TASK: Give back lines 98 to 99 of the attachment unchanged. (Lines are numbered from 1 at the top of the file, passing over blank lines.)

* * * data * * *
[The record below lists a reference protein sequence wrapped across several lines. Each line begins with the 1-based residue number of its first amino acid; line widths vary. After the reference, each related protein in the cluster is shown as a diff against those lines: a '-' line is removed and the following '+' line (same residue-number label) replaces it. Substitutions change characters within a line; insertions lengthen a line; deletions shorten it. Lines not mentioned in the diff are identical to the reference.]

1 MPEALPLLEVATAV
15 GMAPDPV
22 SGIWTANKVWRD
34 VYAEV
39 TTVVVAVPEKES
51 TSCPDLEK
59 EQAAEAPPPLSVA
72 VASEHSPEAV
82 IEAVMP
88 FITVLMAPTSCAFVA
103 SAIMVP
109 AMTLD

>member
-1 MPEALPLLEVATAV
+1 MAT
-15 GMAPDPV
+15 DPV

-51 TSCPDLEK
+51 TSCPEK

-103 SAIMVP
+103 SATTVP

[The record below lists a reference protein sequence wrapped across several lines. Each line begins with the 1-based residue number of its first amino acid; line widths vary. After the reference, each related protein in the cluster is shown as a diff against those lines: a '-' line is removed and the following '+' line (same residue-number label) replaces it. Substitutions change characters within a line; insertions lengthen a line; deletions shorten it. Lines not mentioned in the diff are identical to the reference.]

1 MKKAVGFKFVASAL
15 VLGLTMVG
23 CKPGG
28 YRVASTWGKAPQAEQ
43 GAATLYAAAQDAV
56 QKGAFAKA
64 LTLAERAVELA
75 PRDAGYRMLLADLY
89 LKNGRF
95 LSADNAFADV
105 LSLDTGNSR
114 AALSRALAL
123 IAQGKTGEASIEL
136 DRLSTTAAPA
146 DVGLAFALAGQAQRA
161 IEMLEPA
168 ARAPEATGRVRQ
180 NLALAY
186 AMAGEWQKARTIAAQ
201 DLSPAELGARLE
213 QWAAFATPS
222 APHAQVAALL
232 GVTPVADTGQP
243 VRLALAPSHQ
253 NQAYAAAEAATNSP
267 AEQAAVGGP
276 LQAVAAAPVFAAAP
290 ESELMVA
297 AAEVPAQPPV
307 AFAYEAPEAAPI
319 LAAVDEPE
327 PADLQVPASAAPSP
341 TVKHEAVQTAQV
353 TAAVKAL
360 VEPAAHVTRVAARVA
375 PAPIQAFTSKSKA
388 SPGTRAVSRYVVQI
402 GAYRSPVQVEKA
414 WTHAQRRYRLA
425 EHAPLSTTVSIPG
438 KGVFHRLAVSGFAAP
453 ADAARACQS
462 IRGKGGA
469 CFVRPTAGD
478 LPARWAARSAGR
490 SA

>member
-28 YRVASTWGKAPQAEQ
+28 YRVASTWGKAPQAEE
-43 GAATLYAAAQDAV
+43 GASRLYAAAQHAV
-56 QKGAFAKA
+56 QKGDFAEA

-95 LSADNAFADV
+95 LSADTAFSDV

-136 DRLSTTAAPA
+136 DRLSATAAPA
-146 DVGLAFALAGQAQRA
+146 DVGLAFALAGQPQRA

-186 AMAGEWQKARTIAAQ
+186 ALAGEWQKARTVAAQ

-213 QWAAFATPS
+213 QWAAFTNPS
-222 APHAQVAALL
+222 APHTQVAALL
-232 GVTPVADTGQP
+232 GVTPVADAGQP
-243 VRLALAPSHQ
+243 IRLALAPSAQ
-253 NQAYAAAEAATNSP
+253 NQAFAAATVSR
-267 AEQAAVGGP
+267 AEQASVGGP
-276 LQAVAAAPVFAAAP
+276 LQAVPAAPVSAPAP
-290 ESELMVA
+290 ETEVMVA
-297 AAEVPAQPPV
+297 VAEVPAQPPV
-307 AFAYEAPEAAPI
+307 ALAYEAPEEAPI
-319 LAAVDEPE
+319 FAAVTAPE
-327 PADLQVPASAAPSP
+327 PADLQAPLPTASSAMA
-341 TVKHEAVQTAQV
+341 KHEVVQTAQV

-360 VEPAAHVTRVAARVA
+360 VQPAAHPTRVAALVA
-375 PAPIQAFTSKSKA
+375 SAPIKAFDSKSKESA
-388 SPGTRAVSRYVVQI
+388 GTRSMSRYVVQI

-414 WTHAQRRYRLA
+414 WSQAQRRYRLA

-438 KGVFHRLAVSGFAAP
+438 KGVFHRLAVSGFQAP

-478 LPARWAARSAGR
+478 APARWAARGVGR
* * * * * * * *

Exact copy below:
+276 LQAVPAAPVSAPAP
-290 ESELMVA